In mid-August, lawyers representing Florida Republicans made a startling admission. The state’s new congressional map, drawn by governor Ron DeSantis, made it harder for Black voters in north Florida to elect the candidate of their choosing. On Sunday, a judge in Florida ruled the map was unlawful.
From 2016 until last year, Florida’s fifth congressional district had stretched more than 150 miles across the northern part of the state, from Jacksonville to just west of Tallahassee. It was a portion of the state once home to the Ku Klux Klan and lynchings. In 2022, it was represented by Al Lawson, a Black Democrat, and 46% of eligible voters were Black.
That year, DeSantis went out of his way to chop the district up into four majority-white ones, all of which elected a Republican last fall.
“It limits their voice. It limits their representation in Congress. It limits the goods and services that they are expected to receive,” said Jasmine Burney-Clark, the founder of Equal Ground, a voter engagement non-profit that challenged the maps. “The needs from north Florida are different from south Florida. The representation should match those needs as well.”
It was the kind of concession that politicians, wary of doing anything that could be perceived as motivated by racial animus, rarely make. And it was particularly striking in Florida, where a provision in the state’s constitution specifically outlaws diminishing the influence of Black voters in that way. Voters overwhelmingly approved that provision as part of a set of anti-gerrymandering reforms, called the fair districts amendment, in 2010.
So it was no surprise that circuit judge J Lee Marsh struck down the map. “Under the stipulated facts [in the lawsuit], plaintiffs have shown that the enacted plan results in the diminishment of Black voters’ ability to elect their candidate of choice in violation of the Florida constitution,” he wrote in his ruling.
“It’s more like common sense,” said Brenda Holt, a Democratic county commissioner in Gadsden county, which was on the western edge of Lawson’s old district and is the only majority-Black county in Florida.
DeSantis is already appealing the ruling and the case is likely to be decided by the Florida supreme court, where he has appointed five of the seven justices. And the governor has his sights set on an even bigger goal – getting rid of the protection in the state constitution altogether. It’s an aggressive legal gambit that’s part of a broader conservative push in the courts to limit considerations of race in redistricting, even when it’s being used to protect voters of color.
The most sweeping reading of the state’s argument is “that there are an extremely narrow set of circumstances in which states can do anything to remediate discrimination in a way that takes race into account at all”, said Nicholas Warren, a lawyer with the Florida chapter of the American Civil Liberties Union. “DeSantis wants to provoke the ultimate win. He wants to have the battle.”
While there are legal battles over Black representation in redistricting underway across the US south, the fight in Florida is unique. Other cases are focused on whether states like Alabama and Louisiana are required to add districts to ensure Black voters can choose their preferred candidate, but the Florida case is the only one that involves dismantling an existing district that was allowing Black voters to do so.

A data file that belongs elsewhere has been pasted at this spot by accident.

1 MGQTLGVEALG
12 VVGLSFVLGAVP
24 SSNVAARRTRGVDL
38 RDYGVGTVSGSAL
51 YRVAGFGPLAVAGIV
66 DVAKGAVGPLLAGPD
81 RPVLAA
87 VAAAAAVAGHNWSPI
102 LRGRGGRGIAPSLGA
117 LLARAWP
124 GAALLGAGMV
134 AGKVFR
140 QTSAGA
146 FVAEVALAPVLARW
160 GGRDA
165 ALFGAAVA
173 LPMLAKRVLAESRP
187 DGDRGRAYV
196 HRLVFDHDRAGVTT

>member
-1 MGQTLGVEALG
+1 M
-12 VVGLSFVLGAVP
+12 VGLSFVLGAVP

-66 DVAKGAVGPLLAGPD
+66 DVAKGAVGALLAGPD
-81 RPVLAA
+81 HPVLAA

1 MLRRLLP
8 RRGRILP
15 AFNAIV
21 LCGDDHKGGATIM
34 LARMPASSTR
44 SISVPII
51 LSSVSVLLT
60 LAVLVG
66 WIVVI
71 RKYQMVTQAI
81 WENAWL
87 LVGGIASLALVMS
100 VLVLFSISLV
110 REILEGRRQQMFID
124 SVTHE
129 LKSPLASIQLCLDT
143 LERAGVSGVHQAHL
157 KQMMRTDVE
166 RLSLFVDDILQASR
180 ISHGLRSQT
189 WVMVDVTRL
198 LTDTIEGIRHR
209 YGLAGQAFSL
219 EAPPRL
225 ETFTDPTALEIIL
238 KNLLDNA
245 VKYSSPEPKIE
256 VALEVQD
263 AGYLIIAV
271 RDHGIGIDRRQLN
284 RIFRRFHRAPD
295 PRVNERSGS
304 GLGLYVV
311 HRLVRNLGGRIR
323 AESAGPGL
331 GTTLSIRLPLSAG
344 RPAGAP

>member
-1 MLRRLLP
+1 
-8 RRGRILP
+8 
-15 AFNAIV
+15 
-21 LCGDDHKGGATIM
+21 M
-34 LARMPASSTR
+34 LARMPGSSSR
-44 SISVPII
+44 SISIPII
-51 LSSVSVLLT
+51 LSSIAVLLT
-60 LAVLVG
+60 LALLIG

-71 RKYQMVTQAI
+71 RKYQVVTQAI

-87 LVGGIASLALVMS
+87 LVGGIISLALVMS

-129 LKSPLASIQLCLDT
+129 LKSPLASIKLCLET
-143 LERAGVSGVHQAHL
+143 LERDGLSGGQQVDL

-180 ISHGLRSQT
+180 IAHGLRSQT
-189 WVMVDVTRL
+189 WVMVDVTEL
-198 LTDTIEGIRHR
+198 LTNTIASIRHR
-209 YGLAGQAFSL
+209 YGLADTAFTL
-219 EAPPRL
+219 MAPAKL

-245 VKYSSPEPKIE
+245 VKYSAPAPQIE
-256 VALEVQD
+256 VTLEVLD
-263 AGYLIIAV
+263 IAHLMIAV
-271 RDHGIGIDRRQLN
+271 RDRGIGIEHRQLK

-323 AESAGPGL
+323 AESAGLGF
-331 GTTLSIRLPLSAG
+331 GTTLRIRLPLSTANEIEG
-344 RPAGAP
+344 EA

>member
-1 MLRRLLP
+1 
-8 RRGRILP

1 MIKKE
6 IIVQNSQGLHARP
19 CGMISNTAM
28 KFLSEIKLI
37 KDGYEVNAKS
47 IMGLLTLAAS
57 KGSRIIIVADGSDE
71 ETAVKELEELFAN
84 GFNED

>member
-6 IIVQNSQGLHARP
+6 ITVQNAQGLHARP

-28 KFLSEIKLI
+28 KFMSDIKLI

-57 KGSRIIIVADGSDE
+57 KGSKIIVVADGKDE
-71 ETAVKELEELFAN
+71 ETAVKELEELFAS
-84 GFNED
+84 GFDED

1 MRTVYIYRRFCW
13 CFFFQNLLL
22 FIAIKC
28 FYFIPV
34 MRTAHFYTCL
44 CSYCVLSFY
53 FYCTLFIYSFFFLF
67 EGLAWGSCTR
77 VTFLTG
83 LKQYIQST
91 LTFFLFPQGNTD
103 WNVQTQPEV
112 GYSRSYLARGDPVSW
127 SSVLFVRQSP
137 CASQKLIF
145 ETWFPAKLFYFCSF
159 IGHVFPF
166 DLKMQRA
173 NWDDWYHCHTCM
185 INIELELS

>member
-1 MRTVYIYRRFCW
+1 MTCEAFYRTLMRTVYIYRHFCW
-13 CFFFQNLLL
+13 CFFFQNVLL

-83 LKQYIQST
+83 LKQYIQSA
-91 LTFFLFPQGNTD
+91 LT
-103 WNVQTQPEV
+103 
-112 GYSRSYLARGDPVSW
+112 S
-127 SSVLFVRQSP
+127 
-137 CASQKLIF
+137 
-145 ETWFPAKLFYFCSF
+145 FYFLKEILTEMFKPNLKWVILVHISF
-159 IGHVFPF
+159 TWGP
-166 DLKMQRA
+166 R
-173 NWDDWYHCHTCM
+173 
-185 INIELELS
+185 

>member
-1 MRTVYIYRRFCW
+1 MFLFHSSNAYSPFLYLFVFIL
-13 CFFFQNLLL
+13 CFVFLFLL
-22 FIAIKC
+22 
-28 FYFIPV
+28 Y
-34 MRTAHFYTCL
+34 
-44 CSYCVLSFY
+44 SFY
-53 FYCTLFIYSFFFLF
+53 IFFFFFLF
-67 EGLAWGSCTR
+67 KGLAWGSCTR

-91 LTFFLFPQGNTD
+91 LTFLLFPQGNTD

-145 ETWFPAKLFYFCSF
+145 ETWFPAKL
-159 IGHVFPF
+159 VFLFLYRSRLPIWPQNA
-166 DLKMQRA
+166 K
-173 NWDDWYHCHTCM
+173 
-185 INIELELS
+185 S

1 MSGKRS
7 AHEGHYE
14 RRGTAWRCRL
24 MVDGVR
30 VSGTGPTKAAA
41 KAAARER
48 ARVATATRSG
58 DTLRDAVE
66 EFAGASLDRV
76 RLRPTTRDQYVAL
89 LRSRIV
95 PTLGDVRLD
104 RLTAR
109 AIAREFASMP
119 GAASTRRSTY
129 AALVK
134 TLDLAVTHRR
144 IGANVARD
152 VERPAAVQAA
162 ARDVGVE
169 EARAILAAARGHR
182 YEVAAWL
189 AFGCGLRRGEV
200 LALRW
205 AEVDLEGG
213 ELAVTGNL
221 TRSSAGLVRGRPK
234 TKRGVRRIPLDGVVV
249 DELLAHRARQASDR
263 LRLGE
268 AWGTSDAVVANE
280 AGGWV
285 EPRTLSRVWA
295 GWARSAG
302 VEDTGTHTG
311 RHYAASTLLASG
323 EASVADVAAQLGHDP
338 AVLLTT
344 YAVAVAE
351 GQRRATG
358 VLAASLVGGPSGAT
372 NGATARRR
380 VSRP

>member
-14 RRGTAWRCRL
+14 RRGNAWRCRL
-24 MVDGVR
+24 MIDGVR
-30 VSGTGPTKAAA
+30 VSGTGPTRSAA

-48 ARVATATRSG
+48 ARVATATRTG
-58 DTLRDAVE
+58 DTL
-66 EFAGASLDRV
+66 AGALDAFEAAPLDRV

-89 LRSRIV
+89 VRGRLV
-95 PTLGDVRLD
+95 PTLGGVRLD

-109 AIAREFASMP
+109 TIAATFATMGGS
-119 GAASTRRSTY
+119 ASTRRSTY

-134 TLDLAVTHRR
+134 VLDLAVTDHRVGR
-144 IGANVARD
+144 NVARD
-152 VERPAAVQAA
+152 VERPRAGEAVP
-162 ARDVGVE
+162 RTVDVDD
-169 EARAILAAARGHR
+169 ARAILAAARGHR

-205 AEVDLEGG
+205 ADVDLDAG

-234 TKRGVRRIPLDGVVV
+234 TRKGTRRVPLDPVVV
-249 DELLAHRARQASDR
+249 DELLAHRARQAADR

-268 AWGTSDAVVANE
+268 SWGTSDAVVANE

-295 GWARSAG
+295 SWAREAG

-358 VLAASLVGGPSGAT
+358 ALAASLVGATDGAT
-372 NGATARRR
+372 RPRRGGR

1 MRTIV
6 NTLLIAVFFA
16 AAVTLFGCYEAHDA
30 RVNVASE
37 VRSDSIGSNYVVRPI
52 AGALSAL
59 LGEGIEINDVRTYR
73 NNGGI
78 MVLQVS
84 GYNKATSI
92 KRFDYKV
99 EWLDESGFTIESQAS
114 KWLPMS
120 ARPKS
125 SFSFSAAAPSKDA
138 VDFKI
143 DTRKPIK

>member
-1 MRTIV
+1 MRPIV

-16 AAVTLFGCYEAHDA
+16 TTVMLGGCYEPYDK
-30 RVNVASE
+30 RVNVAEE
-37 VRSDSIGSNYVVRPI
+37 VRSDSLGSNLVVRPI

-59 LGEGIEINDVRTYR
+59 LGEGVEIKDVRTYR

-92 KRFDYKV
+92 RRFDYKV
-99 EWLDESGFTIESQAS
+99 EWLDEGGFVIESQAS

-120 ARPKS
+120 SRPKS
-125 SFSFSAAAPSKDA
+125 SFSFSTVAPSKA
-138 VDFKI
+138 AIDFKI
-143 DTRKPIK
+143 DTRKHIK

In 2015, the Florida supreme court ordered the state to adopt the current configuration of the fifth congressional district to preserve the ability of Black voters in that part of Florida to elect the candidate they want – most recently Lawson. Once the district went into place, it became illegal for the state to get rid of it under the Florida constitution.
But DeSantis hasn’t been shy about saying he thinks the bar on diminishment is itself illegal. Drawing the district, lawyers for the state argued, requires mapmakers to go out of their way to consider race. That consideration, they argue, violates the 14th amendment, which guarantees equal protection of law to all citizens.
Republicans made a similar argument in Alabama, where they have fought aggressively in the federal courts to avoid having to draw an additional district giving Black voters the ability to elect their preferred candidate. Doing so, lawyers for the state argued, would require them to prioritize race above other race-neutral criteria. The US supreme court brushed back the argument, ruling in June that Alabama had to redraw its congressional map.
“When it comes to considering race in the context of districting, we have made clear that there is a difference ‘between being aware of racial considerations and being motivated by them’,” chief justice John Roberts wrote for a five-justice majority. “The former is permissible; the latter is usually not.”
While the Florida case is unique because it involves a state-based constitutional provision, it could have broader implications if it reaches the US supreme court, said Mark Gaber, the senior director of redistricting at the Campaign Legal Center, a non-profit group. The court could be forced to decide whether “the history of past discrimination makes it constitutional to prohibit the diminishment, the retrogression, of minority voting strength”, Gaber said. Its decision could affect a handful of other states that have implemented their own standards barring retrogression.
Regardless of what happens with future appeals, Burney-Clark said it still was meaningful for Black voters to get a victory in court.
“It felt like freedom. It felt like we were being unshackled from the belief that our votes do not count or that they do not matter,” she said.